Junior Austin Parrish is a distance swimmer for the Eastern men’s swim team and is getting back into the water again for the first time since being brought to the hospital on Sept 25 for atrial fibrillation (AFib).
Atrial fibrillation is when the upper chambers in the heart quiver instead of correctly pumping blood through the body.
Parrish was just getting back to swimming after having a cyst removed from his inner thigh when the incident occurred.
He was finishing up weightlifting when he said he began feeling his heart beating irregularly.
“I just thought I got worked up, didn’t think anything of it,” Parrish said. “I knew it didn’t feel right or normal but I went home showered, had breakfast, even went to my 8 a.m.”
Later during his 9 a.m. he had some of his friends take his pulse and after a group of them agreed it wasn’t normal he decided to talk to his physical trainer.
The physical trainer and Parrish headed over to EIU Health Services where his pulse was recorded at 140 beats per minute.
His pulse went from 140, 60, 90 and back up to the hundreds within a small time-frame.
After two chest x-rays and an electrocardiogram (EKG) were examined it was determined
Parrish was in AFib and was taken to the hospital via ambulance.
At the hospital the doctors decided the next step would be to put Parrish under anesthesia and do a transesophageal echocardiogram (TEE). This examination is much like an ultra sound and involves a hose down the patient’s throat allowing the bouncing of waves off of the heart itself to see how well the heart is working.
“They said the hose was like the size of her pinky, they whipped that hose out and it was the size of a garden hose outside,” Parrish said.
While under anesthesia the doctors re-synced his heart by shocking it back into rhythm.
“When I woke up I felt perfectly fine again, I wasn’t in AFib,” Parrish said.
A month later, after a follow up visit with his doctor, he was released to ease himself back into swimming.
Parrish said he first began with a 20-minute practice to begin getting back into shape and now is practicing for nearly the entire two-hour practice with no complications.
“Going back into practices has been rough just because I’ve been out for so long,” Parrish said. “I feel a bit out of shape and I’m not where I want to be. It’s been a rough junior year.”
Parrish said that he admitted to feeling uneasy about his upcoming House of Champions meet at Indiana-Purdue University Indianapolis where he will be competing in his usual distance events.
He said he knows he will be hard on himself but is trying to make himself aware that he was out for a medical issue that was out of his control.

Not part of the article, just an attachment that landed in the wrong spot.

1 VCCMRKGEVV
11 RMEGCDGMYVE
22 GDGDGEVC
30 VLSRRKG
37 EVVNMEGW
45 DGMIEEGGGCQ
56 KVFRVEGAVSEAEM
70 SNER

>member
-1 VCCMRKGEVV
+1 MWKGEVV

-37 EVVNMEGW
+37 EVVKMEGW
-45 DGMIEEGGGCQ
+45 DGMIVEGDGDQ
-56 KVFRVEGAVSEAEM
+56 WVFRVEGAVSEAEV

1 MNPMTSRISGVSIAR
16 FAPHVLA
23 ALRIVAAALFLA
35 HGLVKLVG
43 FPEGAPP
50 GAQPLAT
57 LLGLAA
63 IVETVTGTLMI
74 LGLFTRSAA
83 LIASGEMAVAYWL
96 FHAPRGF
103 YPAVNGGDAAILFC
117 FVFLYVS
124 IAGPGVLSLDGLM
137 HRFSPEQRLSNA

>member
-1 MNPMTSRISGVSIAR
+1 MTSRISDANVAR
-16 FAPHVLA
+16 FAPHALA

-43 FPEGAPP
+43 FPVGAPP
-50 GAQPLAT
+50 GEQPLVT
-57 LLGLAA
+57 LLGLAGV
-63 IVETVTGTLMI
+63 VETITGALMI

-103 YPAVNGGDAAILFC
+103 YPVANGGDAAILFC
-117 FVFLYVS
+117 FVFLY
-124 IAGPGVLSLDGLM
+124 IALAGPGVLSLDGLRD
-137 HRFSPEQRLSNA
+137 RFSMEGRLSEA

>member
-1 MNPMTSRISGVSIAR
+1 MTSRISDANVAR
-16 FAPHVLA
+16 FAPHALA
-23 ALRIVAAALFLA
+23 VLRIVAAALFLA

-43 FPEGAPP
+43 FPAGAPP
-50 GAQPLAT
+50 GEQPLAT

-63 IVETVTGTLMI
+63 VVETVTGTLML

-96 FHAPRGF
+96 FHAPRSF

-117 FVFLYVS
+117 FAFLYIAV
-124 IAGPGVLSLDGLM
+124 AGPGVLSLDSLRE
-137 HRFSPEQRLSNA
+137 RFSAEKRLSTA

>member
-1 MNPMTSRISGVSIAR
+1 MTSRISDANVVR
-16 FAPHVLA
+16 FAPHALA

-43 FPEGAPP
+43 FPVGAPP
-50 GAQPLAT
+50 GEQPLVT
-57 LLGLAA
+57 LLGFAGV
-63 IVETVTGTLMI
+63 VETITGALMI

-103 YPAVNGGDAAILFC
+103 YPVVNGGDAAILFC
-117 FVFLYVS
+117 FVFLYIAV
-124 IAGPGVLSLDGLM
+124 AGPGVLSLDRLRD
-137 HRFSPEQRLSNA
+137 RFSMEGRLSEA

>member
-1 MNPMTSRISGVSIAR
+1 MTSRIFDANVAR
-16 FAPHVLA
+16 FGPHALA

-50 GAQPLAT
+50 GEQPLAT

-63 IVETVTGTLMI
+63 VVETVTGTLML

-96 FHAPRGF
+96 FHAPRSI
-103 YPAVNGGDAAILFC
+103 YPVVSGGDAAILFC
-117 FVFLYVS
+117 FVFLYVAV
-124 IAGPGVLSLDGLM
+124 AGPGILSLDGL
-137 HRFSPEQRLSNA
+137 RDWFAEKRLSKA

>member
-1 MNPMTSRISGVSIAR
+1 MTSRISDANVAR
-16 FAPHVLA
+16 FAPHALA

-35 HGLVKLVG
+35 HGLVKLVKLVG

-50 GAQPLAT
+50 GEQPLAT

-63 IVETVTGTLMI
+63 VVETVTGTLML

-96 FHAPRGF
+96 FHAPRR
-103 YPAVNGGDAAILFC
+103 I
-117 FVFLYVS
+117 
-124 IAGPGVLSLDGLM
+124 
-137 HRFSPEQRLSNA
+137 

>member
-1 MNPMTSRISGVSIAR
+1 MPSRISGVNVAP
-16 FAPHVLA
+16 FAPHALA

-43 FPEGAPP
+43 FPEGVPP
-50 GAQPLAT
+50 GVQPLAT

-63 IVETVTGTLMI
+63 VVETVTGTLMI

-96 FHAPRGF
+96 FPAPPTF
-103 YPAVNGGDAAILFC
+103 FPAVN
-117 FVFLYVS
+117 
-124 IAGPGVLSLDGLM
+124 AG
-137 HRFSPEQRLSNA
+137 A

“There are other organs you can live without like your kidney and pieces of your liver, but you only get one heart so when it does come to the heart you take it seriously or else you might not be here the next day,” Parrish said.
He said he has not considered giving up swimming even though he is now at a higher risk for AFib because of his previous incident.
“My goal to finish four years of being a NCAA Division 1 athlete and the team here is what’s kept me going after being out instead of throwing in the towel and calling it quits,” Parrish said. “I still have that drive and passion. I still have goals I want to meet and times I want to get to before it’s all over.”
He said coach Jacqueline Michalski was with him every step of the way and was very supportive.
“We took time to figure out was exactly wrong,” Michalski said. “It’s been a very slow progression in but it’s been what the doctors and athletic trainers really suggested.”
Parrish has only swam in two meets this year and has improved his times in both.
“I have full confidence he’ll get to where he needs to go before the end of the semester,” Michalski said.
Not only did he have his coach by his side but he also said that there was never a moment when a swim team member was not checking up on him or asking if he needed anything at all.
The doctors do not know what caused the heart problem so for now Parrish said it is like a trial an error period. He will continue to swim, take his inhaler for asthma, go to class and live hoping it never happens again but now looking out for possible triggers if it does.
If AFib happens again to Parrish within this year he said he will need to have a surgery to correct the issue and will discontinue his swim career of 16+ years.
Ironically, one of his future possible career paths includes being a cardiothoracic surgeon.
Cheyenne Fitzgerald can be reached at 581-2812 or [email protected]